October is Breast Cancer Awareness Month – Oh, I Am Very Aware!
By Chasse Bailey-Dorton, MD

I “celebrated” breast awareness month in 2002 with starting my first day of chemotherapy treatment for breast cancer having been diagnosed at age 39. At the time, I was in a full spectrum Family Medicine practice including obstetrics, inpatient hospital and outpatient care. Fast forward 18 years and I am now Chief of Integrative Oncology at Levine Cancer Institute in Charlotte, NC, recently ranked by US News and World reports as a top cancer hospital.

 So, what have I learned that you can use to help your patients, both those recently diagnosed and long-term survivors of cancer? A common feeling is “loss of control.” How can we empower patients and care partners? I begin by seeking to understand the patient’s perspective. Common starting questions include, “tell me your story,” I’ve read the chart but want to hear the patient’s perspective and their understanding. Next I ask about nutrition, physical activity, sleep, supplement use, stressors, sexuality and their support system. Often this is the first time a patient has been asked about some of these aspects of their wellbeing.

People with cancer are bombarded with false information on the internet, someone always trying to sell them something and friends/family telling them what they should or shouldn’t do to treat their cancer. They need credible sources of information. Providing evidence informed advice on nutrition, physical activity, supplement use, environmental exposures, non-pharmacological sleep strategies, stress management skills, and management of long-term side-effects of cancer and cancer treatment is a big part of my role in Integrative Oncology.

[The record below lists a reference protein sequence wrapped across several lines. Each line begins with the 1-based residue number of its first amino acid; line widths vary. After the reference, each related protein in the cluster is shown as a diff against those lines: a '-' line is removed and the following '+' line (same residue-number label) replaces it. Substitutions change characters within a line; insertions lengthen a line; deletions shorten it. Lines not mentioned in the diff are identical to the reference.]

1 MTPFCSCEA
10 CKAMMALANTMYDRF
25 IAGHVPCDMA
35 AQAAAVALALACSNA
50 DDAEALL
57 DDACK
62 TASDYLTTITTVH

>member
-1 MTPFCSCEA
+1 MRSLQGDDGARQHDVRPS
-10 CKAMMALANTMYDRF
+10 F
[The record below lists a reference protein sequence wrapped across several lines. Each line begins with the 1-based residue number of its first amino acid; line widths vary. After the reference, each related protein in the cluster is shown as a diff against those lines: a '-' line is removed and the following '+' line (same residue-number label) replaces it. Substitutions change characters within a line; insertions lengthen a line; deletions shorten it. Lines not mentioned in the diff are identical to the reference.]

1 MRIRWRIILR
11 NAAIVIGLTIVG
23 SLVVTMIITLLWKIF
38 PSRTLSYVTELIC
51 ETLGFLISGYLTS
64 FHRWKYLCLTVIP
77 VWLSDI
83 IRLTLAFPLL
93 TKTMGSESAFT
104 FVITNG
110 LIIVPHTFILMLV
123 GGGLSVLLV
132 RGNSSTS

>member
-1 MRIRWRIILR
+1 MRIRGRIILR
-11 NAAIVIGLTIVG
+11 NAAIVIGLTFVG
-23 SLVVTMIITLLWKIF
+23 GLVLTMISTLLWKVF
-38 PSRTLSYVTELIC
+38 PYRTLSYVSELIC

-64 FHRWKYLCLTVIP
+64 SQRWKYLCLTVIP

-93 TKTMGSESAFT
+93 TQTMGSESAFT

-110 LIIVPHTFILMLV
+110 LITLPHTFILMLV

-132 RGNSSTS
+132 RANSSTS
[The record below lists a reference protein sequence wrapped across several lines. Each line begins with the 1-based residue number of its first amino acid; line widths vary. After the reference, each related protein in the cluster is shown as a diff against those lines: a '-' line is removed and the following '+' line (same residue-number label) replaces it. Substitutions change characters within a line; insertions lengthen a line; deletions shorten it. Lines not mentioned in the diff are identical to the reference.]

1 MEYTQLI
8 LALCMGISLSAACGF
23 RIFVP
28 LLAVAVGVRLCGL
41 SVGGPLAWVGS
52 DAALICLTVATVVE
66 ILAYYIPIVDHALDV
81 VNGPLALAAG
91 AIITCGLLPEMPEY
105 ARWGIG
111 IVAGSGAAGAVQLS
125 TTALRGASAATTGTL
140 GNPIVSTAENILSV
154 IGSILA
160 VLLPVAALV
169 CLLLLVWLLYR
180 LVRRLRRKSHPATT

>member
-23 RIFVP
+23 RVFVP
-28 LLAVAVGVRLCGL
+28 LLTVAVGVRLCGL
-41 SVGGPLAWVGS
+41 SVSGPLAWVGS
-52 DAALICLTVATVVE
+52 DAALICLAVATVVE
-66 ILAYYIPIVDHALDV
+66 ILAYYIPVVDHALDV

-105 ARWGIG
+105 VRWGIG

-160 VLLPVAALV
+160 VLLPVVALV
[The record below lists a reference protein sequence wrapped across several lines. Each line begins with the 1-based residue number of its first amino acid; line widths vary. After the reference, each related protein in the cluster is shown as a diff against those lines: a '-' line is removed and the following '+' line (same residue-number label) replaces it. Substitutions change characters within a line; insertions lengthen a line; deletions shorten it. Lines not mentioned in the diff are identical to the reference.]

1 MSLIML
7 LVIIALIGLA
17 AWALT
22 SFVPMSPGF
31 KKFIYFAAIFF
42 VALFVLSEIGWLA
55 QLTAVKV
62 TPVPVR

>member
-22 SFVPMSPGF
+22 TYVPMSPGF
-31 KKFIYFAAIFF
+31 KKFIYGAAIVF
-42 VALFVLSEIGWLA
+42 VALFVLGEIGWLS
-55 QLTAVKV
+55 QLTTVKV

Finishing cancer treatment can be just as terrifying or even worse than first being diagnosed; patients and care partners worry will it come back, will they know, and can they do anything to keep it from coming back?

Where do you find evidence informed resources for these topics? I recommend online education resources to help yourself, family/friends and your patients. A good resource is the Andrew Weil Center for Integrative Medicine online courses

Be there for your patient, listen to their story, help them make changes to decrease risk of recurrence and empower them.

Chasse M. Bailey-Dorton, MD

Twitter – @chassebd

Dr. Bailey-Dorton is a guest writer for InCrowd. You can learn more about her here

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